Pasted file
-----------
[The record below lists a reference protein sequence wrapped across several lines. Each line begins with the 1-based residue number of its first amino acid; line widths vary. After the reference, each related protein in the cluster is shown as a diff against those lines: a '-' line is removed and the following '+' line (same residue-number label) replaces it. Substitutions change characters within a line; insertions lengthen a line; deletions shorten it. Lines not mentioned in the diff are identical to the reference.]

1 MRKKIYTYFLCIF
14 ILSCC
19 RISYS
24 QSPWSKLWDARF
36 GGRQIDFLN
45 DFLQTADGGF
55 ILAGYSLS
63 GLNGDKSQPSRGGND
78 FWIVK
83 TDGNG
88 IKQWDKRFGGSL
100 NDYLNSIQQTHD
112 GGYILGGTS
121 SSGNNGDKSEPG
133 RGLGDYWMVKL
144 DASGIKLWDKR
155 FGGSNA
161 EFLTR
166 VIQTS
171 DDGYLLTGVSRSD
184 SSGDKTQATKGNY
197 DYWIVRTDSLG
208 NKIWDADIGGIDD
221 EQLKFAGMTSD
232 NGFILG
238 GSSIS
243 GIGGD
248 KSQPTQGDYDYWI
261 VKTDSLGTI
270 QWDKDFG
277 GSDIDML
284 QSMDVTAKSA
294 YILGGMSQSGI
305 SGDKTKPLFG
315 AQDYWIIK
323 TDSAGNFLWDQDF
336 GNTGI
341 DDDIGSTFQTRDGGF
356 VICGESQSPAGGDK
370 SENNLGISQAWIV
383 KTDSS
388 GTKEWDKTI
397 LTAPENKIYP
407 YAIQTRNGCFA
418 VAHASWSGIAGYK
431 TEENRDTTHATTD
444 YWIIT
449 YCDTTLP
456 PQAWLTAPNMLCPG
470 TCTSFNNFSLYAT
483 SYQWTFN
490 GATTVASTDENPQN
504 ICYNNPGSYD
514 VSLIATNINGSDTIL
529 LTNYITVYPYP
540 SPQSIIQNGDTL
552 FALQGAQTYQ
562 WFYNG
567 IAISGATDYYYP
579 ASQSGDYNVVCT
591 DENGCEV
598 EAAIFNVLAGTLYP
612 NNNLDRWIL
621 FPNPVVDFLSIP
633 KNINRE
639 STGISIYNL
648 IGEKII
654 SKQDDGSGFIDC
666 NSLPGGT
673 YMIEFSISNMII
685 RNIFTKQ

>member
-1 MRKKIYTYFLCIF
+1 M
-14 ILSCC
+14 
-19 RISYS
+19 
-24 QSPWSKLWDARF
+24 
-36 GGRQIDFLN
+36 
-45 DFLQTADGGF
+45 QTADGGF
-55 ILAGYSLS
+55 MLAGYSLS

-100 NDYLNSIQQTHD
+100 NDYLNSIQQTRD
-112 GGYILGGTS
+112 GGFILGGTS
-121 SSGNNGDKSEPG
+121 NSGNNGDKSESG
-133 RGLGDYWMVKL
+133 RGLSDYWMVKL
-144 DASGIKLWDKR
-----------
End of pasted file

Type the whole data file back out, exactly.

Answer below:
[The record below lists a reference protein sequence wrapped across several lines. Each line begins with the 1-based residue number of its first amino acid; line widths vary. After the reference, each related protein in the cluster is shown as a diff against those lines: a '-' line is removed and the following '+' line (same residue-number label) replaces it. Substitutions change characters within a line; insertions lengthen a line; deletions shorten it. Lines not mentioned in the diff are identical to the reference.]

1 MRKKIYTYFLCIF
14 ILSCC
19 RISYS
24 QSPWSKLWDARF
36 GGRQIDFLN
45 DFLQTADGGF
55 ILAGYSLS
63 GLNGDKSQPSRGGND
78 FWIVK
83 TDGNG
88 IKQWDKRFGGSL
100 NDYLNSIQQTHD
112 GGYILGGTS
121 SSGNNGDKSEPG
133 RGLGDYWMVKL
144 DASGIKLWDKR
155 FGGSNA
161 EFLTR
166 VIQTS
171 DDGYLLTGVSRSD
184 SSGDKTQATKGNY
197 DYWIVRTDSLG
208 NKIWDADIGGIDD
221 EQLKFAGMTSD
232 NGFILG
238 GSSIS
243 GIGGD
248 KSQPTQGDYDYWI
261 VKTDSLGTI
270 QWDKDFG
277 GSDIDML
284 QSMDVTAKSA
294 YILGGMSQSGI
305 SGDKTKPLFG
315 AQDYWIIK
323 TDSAGNFLWDQDF
336 GNTGI
341 DDDIGSTFQTRDGGF
356 VICGESQSPAGGDK
370 SENNLGISQAWIV
383 KTDSS
388 GTKEWDKTI
397 LTAPENKIYP
407 YAIQTRNGCFA
418 VAHASWSGIAGYK
431 TEENRDTTHATTD
444 YWIIT
449 YCDTTLP
456 PQAWLTAPNMLCPG
470 TCTSFNNFSLYAT
483 SYQWTFN
490 GATTVASTDENPQN
504 ICYNNPGSYD
514 VSLIATNINGSDTIL
529 LTNYITVYPYP
540 SPQSIIQNGDTL
552 FALQGAQTYQ
562 WFYNG
567 IAISGATDYYYP
579 ASQSGDYNVVCT
591 DENGCEV
598 EAAIFNVLAGTLYP
612 NNNLDRWIL
621 FPNPVVDFLSIP
633 KNINRE
639 STGISIYNL
648 IGEKII
654 SKQDDGSGFIDC
666 NSLPGGT
673 YMIEFSISNMII
685 RNIFTKQ

>member
-1 MRKKIYTYFLCIF
+1 M
-14 ILSCC
+14 
-19 RISYS
+19 
-24 QSPWSKLWDARF
+24 
-36 GGRQIDFLN
+36 
-45 DFLQTADGGF
+45 QTADGGF
-55 ILAGYSLS
+55 MLAGYSLS

-100 NDYLNSIQQTHD
+100 NDYLNSIQQTRD
-112 GGYILGGTS
+112 GGFILGGTS
-121 SSGNNGDKSEPG
+121 NSGNNGDKSESG
-133 RGLGDYWMVKL
+133 RGLSDYWMVKL
-144 DASGIKLWDKR